Failing To Choose My Words Correctly

One time I submitted the low bid on a project, a subdivision. It was for a fairly new MUD District, the Anderson Mill MUD. (That shows just how long I’ve been around perhaps – Anderson Mill was formed in the early to mid 1970’s)

The next bid that was submitted was slightly higher, by a few thousand dollars. Even though my bid met every qualification, I was informed that the district was going to reject my bid in favor of the 2nd place bidder. While I was disappointed to say the least, I was new enough in business to not fully understand what a bad precedent that was setting. So I wasn’t going to press the issue. It does say in all or most bid documents that the owner reserves the right to reject any bid and go with the bid they feel best serves them. (Or language to that effect).

What I haven’t mentioned is the second place bidder was a newly formed construction company that was owned by the same person that owned the engineering firm that had designed the project and was the districts engineer. Now you may start to see how bad this situation was shaping up to be.

It didn’t really matter that I was just going to roll over and move on. Just about every one of my competitors in Austin at the time got together and showed up to the MUD meeting where the official award was going to be made. Being a group of seasoned contractors, they saw what a sorry precedent this was setting.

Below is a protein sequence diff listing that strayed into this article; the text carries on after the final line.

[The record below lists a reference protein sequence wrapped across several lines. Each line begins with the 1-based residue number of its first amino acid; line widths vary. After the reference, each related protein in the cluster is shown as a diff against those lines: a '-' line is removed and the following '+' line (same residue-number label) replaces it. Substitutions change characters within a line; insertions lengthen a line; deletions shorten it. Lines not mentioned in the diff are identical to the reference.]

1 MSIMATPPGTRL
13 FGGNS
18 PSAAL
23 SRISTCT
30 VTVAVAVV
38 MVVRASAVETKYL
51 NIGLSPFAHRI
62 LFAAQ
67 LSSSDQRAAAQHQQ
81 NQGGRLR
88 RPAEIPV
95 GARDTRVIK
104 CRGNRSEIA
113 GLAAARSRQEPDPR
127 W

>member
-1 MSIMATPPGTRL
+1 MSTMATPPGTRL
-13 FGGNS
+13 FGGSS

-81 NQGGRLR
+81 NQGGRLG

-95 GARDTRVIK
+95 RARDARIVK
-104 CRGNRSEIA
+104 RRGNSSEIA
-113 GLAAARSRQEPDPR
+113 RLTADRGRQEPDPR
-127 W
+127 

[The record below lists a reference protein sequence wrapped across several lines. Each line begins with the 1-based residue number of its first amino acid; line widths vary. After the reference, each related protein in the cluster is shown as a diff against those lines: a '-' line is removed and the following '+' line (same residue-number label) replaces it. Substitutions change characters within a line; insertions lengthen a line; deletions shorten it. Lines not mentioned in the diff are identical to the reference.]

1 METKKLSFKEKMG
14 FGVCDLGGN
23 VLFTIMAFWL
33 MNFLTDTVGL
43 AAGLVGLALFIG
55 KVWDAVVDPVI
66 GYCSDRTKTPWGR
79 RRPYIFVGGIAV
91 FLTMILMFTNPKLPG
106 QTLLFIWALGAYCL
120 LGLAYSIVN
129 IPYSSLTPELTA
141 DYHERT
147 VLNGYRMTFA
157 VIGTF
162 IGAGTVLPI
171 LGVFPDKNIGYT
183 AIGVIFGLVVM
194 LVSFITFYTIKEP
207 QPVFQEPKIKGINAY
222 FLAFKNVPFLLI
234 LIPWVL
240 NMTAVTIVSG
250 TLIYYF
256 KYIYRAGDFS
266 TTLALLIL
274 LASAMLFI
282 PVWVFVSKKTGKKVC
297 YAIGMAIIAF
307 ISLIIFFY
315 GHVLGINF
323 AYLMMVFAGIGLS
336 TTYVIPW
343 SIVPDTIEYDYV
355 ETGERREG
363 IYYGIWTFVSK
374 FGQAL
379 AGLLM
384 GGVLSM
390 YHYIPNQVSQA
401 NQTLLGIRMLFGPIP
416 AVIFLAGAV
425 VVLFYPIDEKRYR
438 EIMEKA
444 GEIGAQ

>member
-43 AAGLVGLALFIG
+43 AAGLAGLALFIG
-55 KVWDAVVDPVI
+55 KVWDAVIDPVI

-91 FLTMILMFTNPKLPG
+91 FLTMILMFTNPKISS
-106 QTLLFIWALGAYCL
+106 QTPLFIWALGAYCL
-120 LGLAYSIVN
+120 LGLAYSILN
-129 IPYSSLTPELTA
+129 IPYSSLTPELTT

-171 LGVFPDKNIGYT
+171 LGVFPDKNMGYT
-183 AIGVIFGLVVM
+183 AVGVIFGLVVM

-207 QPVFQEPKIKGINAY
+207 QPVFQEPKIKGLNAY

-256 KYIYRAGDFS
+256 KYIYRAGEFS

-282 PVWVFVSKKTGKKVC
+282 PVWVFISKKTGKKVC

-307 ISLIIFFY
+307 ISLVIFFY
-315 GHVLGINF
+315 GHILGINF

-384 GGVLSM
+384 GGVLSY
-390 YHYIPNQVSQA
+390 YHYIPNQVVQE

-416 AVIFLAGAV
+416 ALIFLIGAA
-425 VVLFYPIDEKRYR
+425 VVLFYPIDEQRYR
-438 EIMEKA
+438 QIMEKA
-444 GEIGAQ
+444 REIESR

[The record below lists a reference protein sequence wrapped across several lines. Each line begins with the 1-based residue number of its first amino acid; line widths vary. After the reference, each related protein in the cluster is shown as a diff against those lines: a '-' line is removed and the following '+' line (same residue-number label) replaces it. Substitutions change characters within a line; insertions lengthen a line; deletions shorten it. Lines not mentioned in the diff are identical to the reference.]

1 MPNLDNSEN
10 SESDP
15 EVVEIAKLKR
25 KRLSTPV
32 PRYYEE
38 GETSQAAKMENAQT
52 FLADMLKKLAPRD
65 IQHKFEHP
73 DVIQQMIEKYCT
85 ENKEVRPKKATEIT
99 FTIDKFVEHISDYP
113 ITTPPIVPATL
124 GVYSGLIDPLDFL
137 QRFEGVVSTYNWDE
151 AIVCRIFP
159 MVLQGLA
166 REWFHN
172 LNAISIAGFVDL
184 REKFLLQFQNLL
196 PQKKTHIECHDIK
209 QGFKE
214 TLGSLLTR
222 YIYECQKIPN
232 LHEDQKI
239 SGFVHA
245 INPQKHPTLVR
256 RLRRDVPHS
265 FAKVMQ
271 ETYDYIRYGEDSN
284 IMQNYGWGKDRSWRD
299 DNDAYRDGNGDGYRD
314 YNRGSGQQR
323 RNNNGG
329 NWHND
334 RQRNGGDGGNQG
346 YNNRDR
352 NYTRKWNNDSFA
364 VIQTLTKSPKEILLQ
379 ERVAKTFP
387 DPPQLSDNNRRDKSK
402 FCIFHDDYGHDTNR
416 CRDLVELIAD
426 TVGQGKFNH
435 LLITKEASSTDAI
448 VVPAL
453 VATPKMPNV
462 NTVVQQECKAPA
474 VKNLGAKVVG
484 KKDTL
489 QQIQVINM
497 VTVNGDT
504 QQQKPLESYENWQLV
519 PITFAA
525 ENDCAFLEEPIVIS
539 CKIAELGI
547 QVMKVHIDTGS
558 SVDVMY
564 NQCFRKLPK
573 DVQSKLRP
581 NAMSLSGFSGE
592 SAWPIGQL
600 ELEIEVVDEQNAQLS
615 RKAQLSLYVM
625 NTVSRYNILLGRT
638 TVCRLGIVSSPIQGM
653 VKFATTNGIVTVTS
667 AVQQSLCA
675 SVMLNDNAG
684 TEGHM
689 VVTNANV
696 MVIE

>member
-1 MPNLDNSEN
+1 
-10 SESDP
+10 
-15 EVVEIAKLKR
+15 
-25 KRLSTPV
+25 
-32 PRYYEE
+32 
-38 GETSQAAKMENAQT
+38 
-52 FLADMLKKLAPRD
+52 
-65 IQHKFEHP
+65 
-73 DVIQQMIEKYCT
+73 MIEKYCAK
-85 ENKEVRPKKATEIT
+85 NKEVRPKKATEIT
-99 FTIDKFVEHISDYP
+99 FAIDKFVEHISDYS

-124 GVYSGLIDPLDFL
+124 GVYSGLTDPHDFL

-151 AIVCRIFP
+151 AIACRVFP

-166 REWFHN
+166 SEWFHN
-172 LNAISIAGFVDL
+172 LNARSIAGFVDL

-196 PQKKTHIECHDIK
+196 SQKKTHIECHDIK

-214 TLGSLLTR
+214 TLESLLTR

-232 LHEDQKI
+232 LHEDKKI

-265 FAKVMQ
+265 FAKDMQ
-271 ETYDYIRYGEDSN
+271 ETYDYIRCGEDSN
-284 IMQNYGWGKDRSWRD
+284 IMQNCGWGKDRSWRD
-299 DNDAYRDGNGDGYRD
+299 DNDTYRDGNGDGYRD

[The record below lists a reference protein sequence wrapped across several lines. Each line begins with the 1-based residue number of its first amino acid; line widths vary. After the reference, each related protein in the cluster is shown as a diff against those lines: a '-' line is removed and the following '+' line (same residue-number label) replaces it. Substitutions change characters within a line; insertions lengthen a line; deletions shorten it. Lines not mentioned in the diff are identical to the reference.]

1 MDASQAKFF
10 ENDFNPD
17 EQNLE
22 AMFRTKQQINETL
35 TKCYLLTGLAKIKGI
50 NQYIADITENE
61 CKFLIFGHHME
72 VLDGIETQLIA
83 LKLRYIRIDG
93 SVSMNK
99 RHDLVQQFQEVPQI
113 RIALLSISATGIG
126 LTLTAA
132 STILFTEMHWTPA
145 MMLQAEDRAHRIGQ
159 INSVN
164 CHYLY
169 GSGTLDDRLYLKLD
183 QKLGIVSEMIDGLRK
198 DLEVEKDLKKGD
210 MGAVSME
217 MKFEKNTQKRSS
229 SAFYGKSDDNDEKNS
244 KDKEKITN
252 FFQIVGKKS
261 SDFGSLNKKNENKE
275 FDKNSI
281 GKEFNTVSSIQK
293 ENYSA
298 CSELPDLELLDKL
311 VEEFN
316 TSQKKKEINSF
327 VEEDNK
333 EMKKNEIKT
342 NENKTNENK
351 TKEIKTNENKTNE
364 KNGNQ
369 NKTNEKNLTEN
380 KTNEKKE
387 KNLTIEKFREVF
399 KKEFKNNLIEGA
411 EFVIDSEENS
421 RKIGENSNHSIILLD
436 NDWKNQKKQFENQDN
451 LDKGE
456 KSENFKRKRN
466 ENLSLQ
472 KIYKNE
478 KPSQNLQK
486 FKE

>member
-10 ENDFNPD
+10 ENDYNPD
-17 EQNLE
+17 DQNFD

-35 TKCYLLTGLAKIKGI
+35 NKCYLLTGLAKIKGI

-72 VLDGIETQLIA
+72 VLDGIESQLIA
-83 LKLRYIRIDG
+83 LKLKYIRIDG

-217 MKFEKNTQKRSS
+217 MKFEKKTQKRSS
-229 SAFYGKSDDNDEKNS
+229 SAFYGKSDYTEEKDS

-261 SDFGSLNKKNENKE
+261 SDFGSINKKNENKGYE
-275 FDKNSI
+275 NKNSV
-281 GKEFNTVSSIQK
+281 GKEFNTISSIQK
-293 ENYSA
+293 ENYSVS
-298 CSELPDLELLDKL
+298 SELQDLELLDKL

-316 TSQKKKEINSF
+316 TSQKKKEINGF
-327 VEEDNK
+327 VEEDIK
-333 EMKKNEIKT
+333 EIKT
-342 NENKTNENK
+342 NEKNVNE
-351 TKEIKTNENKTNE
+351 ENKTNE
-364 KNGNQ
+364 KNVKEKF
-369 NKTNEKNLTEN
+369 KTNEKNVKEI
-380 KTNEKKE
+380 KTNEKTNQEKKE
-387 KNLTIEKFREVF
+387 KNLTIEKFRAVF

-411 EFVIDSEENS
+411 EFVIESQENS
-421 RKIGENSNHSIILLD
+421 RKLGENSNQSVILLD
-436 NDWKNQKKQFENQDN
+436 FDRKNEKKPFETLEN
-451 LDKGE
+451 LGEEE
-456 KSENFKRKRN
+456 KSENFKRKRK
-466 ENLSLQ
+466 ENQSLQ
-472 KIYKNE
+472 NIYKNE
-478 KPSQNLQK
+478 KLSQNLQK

The group of contractors insisted that I show up as well. Several contractors stood up and addressed the board explaining how wrong and unusual this action was.

Then they invited me up to the podium. I was ask several questions and then the President of the Board ask if I really wanted that project. Being somewhat nervous, with all eyes on me, I made the profound statement; “I’m not sure that I do considering I will be working for an owner and engineer that would attempt to treat me this way”.

I remember these words being said next, “Okay since Mr. Lewis doesn’t want the project, we shall vote to award it to the 2nd bidder”. The motion passed and the other bidder was awarded his first construction project.

When we all walked outside the whole bunch of contractors were ready to tar and feather me and run me out of town on a rail.

Now why am I telling you this? Because it happened and to demonstrate how what someone says and what is underlying isn’t always the same. Of course I wanted the job or I wouldn’t have bid it. Why did I choose the words that I did? I don’t know, I’ve wondered the same thing for over 45 years.

By the way, I did have the last laugh. Within a few months the number 2 bidder was broke and it not only closed down the construction company, the engineering firm owned by the same person wasn’t around much longer either.

When I think back on it, some people should have gone to jail for collusion.

We bid on and received the next couple of sections of that subdivision.

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